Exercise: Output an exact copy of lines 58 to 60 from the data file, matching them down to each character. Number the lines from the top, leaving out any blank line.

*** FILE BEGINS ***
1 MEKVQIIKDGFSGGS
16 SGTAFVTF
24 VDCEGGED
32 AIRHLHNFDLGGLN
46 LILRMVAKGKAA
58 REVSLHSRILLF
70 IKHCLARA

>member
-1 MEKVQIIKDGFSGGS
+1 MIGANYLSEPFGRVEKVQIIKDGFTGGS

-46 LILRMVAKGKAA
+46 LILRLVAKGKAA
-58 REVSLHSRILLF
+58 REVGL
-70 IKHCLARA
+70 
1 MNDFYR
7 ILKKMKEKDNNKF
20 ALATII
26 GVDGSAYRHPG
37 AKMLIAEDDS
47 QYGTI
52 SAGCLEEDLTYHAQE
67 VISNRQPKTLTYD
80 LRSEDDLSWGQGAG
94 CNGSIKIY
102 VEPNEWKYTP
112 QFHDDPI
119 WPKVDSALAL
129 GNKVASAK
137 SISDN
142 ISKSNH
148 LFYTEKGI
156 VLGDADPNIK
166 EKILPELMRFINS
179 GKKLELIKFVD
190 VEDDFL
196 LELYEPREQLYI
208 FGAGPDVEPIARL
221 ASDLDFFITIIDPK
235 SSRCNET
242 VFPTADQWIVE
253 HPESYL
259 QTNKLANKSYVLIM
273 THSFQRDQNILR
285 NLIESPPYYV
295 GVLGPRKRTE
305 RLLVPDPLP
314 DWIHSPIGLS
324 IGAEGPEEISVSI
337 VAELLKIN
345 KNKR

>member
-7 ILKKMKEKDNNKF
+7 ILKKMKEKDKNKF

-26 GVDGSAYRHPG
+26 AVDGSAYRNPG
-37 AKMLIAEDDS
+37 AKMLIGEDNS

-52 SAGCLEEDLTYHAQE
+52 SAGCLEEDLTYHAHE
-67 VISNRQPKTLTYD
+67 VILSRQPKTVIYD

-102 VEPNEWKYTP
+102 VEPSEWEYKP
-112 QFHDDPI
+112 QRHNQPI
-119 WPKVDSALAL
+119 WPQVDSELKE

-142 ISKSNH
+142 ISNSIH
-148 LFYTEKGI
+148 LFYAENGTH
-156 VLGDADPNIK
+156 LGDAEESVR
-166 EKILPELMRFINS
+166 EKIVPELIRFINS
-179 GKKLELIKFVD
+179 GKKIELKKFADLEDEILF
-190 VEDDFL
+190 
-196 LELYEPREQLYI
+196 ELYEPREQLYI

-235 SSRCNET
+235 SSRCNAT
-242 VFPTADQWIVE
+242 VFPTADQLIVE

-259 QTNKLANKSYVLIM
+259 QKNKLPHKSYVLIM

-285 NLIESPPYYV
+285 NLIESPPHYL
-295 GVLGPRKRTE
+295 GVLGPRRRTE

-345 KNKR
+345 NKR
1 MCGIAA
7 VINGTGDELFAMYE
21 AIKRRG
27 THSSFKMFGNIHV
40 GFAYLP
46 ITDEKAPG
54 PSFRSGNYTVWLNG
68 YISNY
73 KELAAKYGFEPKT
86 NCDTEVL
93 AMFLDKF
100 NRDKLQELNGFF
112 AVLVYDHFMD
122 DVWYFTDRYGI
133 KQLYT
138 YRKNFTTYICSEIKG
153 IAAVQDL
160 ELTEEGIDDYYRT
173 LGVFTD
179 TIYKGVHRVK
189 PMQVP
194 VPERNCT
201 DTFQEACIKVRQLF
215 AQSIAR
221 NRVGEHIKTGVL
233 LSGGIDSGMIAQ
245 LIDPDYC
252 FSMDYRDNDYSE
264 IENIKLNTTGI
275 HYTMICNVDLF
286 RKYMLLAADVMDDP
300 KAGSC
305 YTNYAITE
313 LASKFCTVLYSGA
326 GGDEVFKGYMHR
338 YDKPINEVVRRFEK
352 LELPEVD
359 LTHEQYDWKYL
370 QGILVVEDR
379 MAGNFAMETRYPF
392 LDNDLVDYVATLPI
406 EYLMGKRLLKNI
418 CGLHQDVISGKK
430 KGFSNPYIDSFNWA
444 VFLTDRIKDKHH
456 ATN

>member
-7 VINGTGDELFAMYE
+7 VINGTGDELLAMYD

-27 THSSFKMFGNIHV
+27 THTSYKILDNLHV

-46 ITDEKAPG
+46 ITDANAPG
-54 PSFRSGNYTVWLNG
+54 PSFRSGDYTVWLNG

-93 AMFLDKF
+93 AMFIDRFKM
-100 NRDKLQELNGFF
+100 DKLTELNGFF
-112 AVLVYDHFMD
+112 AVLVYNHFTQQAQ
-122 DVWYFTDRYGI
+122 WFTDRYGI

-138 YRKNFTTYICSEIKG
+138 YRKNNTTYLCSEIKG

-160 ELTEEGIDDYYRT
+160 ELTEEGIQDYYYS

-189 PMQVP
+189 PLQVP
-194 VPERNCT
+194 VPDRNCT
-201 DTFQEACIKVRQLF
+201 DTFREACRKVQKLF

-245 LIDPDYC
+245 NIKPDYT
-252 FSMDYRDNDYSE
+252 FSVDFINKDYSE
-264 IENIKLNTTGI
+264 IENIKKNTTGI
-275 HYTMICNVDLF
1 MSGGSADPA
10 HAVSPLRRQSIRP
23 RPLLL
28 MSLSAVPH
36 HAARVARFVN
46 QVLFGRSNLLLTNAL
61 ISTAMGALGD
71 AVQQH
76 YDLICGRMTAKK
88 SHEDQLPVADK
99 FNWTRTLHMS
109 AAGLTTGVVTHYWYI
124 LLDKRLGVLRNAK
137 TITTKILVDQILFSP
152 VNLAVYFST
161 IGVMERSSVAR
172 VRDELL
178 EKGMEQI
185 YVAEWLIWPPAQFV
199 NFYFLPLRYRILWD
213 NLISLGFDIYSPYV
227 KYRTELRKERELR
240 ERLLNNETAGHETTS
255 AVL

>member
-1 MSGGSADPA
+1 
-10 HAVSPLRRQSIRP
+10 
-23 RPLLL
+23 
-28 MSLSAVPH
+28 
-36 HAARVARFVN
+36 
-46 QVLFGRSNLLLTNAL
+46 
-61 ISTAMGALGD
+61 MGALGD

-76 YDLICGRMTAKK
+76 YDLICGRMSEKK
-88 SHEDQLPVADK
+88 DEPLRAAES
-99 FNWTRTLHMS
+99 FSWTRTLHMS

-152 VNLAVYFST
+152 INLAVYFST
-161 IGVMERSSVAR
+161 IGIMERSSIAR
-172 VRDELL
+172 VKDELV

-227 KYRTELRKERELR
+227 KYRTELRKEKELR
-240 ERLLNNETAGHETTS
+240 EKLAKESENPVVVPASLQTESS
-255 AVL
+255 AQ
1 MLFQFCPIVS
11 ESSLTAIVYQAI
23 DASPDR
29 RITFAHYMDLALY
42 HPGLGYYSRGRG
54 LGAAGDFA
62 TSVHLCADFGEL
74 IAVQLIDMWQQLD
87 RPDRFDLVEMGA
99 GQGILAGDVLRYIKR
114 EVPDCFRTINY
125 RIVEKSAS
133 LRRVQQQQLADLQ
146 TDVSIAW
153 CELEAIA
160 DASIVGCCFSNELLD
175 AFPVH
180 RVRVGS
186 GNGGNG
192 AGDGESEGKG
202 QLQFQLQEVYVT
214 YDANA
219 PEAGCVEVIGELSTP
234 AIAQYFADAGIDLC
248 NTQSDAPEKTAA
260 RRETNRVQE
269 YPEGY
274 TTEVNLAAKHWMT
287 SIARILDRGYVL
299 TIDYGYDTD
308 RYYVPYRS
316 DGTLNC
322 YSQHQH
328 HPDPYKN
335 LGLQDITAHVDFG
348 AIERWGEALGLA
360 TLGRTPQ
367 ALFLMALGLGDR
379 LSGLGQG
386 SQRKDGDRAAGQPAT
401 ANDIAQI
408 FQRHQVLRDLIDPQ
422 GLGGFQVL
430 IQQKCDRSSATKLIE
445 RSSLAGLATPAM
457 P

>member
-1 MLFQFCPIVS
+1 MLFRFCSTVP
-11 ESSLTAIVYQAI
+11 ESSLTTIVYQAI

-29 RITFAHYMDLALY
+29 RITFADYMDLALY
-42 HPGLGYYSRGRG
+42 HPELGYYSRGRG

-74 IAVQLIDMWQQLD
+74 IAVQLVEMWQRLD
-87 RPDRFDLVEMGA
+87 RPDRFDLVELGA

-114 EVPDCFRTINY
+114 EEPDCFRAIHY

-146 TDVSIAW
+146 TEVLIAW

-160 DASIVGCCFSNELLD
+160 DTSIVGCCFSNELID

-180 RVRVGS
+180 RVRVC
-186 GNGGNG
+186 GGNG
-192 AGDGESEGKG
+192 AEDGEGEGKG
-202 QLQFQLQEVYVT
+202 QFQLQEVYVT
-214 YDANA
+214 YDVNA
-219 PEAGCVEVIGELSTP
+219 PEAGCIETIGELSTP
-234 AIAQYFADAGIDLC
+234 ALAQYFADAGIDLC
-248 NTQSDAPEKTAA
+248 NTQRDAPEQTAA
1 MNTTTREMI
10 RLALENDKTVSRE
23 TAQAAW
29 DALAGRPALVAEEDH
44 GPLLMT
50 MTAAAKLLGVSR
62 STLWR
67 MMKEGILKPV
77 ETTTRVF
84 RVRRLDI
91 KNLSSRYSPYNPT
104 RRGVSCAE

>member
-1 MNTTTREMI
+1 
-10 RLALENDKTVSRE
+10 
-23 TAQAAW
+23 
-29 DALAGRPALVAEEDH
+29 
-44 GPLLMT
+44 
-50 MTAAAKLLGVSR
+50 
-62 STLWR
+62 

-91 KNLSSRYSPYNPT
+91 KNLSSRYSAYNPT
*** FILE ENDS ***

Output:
-37 AKMLIAEDDS
+37 AKMLIGEDNS

-52 SAGCLEEDLTYHAQE